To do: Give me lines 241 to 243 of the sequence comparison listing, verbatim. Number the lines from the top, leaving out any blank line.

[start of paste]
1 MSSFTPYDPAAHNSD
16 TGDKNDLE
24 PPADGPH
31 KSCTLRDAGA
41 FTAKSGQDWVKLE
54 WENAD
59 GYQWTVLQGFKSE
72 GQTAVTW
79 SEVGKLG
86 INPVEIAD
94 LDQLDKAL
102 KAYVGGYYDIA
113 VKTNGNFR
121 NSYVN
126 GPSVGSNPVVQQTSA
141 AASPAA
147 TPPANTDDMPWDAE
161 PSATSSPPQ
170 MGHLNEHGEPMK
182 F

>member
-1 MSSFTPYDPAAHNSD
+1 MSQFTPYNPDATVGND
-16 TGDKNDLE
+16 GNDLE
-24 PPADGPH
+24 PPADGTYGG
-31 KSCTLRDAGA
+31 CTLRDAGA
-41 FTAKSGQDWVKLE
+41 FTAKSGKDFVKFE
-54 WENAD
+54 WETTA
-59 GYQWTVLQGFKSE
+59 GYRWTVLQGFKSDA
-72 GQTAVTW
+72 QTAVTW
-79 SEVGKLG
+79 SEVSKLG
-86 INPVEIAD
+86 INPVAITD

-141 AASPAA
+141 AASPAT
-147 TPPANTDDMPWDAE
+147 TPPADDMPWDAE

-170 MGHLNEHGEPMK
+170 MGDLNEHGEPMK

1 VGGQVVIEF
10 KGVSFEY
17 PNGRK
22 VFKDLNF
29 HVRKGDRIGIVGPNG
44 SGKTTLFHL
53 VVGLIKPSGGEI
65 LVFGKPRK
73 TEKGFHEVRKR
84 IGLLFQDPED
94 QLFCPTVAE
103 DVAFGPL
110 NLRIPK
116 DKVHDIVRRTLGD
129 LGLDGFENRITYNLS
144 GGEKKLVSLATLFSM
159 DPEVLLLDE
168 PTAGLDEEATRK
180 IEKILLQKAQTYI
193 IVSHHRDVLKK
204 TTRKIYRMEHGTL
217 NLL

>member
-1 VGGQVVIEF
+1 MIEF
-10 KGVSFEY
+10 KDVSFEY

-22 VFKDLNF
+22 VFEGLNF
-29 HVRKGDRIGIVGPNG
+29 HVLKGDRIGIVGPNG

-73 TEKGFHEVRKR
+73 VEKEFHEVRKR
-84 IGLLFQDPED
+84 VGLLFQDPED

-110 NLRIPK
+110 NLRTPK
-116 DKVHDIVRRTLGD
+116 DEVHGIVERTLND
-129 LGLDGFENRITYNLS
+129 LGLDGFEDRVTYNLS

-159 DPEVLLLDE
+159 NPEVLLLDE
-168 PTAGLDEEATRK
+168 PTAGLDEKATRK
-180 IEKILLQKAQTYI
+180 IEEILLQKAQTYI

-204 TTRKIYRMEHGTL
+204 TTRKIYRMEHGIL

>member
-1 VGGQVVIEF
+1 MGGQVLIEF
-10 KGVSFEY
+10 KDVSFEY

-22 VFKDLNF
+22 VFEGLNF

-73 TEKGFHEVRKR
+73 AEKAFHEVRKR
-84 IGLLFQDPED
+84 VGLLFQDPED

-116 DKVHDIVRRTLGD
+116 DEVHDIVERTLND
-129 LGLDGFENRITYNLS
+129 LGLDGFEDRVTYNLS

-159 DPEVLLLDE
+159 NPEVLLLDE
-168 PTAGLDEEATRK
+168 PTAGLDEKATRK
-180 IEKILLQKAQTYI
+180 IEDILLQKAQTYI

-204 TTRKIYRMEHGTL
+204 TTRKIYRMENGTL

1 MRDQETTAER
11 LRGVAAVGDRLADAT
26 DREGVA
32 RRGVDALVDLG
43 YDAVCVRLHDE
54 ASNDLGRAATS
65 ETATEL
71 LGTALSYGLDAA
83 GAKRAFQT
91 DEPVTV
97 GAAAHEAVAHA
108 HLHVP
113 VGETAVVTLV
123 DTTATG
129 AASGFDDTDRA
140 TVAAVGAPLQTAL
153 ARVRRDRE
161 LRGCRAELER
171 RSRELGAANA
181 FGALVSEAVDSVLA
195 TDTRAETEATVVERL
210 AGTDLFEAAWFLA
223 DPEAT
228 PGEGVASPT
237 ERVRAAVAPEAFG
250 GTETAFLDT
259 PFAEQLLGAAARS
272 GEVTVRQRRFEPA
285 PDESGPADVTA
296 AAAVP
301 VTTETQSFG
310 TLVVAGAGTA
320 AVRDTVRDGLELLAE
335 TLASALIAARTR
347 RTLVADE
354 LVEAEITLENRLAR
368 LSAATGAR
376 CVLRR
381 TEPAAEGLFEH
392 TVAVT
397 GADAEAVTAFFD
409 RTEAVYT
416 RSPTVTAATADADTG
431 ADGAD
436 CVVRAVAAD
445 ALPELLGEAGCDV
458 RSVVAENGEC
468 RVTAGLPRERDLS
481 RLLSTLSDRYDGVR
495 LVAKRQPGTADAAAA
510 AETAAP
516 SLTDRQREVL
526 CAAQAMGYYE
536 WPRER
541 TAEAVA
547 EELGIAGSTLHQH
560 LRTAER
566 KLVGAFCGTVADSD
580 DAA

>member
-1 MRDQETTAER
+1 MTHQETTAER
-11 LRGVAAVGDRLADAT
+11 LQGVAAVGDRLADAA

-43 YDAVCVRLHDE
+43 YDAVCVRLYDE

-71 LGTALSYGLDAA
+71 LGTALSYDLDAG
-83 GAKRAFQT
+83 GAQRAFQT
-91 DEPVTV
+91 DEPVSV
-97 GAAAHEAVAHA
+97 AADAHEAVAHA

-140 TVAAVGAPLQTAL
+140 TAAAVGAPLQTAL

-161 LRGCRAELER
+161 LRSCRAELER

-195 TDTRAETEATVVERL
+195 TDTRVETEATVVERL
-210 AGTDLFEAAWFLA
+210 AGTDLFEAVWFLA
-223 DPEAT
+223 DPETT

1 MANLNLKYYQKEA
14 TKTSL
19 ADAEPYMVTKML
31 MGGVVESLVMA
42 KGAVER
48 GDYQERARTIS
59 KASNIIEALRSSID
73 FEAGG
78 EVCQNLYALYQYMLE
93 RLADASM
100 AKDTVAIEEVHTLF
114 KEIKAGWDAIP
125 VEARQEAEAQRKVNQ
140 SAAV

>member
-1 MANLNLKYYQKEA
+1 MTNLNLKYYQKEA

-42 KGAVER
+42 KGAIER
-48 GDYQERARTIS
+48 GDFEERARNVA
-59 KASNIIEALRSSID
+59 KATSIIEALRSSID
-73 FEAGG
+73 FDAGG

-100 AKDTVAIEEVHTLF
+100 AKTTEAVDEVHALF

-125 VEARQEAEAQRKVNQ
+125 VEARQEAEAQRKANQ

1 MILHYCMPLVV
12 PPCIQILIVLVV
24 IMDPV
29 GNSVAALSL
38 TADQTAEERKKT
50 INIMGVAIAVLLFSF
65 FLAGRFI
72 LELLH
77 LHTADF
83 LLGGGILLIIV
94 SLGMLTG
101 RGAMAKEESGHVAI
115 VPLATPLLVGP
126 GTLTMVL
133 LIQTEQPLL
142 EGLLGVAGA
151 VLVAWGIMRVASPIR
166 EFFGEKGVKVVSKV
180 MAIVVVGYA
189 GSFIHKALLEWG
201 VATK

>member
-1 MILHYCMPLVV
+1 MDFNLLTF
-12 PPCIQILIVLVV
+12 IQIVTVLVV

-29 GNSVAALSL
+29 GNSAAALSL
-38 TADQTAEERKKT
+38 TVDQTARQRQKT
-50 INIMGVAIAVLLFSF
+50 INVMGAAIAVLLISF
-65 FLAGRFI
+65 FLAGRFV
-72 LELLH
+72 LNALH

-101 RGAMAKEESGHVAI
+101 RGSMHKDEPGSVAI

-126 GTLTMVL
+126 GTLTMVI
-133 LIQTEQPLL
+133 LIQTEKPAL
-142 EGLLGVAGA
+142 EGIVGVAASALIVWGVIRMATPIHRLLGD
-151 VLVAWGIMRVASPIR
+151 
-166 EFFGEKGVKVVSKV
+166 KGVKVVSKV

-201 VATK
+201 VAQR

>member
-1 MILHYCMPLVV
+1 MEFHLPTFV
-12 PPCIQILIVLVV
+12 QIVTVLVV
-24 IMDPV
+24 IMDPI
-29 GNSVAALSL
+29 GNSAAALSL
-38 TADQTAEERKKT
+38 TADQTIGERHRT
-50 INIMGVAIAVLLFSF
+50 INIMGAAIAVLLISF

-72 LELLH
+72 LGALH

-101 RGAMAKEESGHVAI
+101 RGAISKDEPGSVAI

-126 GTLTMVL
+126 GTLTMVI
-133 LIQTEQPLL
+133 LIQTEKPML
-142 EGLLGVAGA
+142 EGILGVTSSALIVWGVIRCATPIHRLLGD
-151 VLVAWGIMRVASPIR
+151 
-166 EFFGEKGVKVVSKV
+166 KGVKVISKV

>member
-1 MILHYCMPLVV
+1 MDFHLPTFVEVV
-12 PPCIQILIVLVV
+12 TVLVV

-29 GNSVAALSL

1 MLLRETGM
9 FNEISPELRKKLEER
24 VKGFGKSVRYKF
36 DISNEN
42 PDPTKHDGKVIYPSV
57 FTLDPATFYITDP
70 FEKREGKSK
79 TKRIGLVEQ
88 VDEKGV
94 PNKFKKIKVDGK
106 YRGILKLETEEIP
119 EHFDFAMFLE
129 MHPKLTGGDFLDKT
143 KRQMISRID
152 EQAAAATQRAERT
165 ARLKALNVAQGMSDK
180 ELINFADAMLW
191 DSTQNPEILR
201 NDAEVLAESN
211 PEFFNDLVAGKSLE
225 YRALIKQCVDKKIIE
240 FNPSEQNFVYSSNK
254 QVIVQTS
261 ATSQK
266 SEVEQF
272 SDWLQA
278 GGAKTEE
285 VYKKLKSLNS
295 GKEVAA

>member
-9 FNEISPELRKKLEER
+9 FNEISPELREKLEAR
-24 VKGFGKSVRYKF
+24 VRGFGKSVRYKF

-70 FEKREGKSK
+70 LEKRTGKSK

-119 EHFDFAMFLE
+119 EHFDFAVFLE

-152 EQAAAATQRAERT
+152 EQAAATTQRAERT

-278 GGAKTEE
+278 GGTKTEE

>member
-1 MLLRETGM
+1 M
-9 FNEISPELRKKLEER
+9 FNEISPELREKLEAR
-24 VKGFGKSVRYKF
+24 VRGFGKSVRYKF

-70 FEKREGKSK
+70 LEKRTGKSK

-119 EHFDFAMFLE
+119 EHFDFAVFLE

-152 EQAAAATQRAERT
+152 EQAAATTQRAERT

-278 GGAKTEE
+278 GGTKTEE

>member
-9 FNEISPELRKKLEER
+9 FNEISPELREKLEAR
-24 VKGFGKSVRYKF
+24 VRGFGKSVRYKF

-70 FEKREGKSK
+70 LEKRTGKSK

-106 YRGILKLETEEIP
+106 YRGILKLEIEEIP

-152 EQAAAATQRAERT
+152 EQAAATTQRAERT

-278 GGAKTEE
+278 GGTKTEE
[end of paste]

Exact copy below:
77 LHTADF
83 LLGGGILLIIV
94 SLGMLTG